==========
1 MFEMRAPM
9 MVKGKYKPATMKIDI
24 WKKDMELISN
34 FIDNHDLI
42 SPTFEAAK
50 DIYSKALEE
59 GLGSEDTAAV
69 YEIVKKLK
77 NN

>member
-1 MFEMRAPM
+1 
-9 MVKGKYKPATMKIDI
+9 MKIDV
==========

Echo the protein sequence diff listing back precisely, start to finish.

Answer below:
1 MFEMRAPM
9 MVKGKYKPATMKIDI
24 WKKDMELISN
34 FIDNHDLI
42 SPTFEAAK
50 DIYSKALEE
59 GLGSEDTAAV
69 YEIVKKLK
77 NN

>member
-1 MFEMRAPM
+1 
-9 MVKGKYKPATMKIDI
+9 MKIDV